The way this man's dark hair grows, with the sharp dip in the middle of his high forehead, as though concentrating there all the energy of the masculine M, makes his face different from all the others. His coal-black eyes are rigidly focused in a gaze that expresses compelling force. The nose is unusually long and boldly curved. The mouth is wide and sensual, but the lips are firmly shut in a straight line, the corners strongly marked and tightened into final points, and this strengthens the impression—already suggested by the eyes—of a strong controlling will. It is an extraordinarily fascinating face, reminding us of faces of famous men, especially of Machiavelli's; and indeed the whole aspect of the head suggests something Mediterranean, as though this man had acquired his frank, searching, superior air at Italian academies.
The pointing man has variously been described as either the patron of the work (Fraenger in 1947), as an advocate of Adam denouncing Eve (Dirk Bax in 1956), as Saint John the Baptist in his camel's skin (Isabel Mateo Goméz in 1963), or as a self-portrait. The woman below him lies within a semicylindrical transparent shield, while her mouth is sealed, devices implying that she bears a secret. To their left, a man crowned by leaves lies on top of what appears to be an actual but gigantic strawberry, and is joined by a male and female who contemplate another equally huge strawberry.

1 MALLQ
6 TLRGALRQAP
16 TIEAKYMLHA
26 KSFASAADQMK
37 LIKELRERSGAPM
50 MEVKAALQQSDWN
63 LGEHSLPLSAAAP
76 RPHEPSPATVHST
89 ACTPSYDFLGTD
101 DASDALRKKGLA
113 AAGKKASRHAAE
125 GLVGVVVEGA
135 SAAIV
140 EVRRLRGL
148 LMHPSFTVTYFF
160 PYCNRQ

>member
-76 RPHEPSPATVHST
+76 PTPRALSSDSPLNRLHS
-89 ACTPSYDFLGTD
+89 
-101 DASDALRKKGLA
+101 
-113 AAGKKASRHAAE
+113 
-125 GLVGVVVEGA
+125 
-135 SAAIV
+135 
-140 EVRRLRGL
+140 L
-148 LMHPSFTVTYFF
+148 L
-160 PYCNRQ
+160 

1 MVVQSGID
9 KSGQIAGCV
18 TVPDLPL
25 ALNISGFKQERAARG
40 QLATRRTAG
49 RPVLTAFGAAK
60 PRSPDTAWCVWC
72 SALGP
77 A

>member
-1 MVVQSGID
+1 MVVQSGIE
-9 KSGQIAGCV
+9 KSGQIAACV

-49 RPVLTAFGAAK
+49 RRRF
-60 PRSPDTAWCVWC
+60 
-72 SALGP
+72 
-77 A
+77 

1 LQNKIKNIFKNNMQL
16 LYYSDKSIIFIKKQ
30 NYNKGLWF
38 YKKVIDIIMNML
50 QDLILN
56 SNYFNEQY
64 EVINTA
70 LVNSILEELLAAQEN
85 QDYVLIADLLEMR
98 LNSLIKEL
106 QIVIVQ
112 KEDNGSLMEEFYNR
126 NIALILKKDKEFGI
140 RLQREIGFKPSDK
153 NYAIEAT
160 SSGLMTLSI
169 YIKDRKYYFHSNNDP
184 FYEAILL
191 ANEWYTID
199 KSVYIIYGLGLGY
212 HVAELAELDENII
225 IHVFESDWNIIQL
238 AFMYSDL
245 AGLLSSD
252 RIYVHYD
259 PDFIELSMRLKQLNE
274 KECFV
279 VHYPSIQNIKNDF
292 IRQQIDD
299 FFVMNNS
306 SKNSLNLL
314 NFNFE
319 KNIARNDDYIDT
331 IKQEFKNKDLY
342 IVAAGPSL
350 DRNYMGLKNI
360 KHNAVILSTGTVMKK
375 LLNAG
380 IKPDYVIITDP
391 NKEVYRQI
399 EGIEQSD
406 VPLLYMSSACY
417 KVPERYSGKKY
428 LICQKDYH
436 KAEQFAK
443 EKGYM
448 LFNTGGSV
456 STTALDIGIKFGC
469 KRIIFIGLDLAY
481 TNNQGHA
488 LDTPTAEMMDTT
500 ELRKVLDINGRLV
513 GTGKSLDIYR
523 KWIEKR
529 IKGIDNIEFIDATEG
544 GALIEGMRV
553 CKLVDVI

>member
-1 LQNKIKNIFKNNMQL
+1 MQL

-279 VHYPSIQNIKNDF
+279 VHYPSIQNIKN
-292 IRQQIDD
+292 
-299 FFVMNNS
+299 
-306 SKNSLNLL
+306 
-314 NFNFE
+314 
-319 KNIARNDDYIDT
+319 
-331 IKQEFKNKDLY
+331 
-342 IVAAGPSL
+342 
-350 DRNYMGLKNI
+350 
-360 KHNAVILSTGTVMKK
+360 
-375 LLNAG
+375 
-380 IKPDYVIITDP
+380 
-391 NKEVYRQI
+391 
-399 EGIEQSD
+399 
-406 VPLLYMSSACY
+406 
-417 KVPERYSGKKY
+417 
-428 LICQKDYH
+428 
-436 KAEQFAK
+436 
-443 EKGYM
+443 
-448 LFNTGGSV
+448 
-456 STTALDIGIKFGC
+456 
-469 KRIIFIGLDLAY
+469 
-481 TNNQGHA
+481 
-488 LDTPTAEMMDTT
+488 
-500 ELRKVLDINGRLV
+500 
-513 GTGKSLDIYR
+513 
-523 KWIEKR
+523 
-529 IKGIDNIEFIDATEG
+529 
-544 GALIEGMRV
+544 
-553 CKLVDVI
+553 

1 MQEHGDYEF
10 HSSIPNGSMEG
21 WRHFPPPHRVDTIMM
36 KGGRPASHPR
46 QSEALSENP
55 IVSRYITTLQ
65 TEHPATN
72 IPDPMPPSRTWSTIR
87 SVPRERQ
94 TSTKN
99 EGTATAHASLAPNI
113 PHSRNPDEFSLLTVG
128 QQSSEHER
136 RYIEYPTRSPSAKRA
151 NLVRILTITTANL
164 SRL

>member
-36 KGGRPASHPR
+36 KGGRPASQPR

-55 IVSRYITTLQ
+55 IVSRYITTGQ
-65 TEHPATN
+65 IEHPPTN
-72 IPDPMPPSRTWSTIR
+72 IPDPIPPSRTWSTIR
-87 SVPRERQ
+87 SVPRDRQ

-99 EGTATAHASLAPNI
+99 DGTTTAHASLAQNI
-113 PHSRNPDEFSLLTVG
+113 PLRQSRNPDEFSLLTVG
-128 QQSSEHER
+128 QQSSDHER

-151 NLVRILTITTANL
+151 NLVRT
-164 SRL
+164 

There is no perspectival order in the foreground; instead it comprises a series of small motifs wherein proportion and terrestrial logic are abandoned. Bosch presents the viewer with gigantic ducks playing with tiny humans under the cover of oversized fruit; fish walking on land while birds dwell in the water; a passionate couple encased in an amniotic fluid bubble; and a man inside of a red fruit staring at a mouse in a transparent cylinder.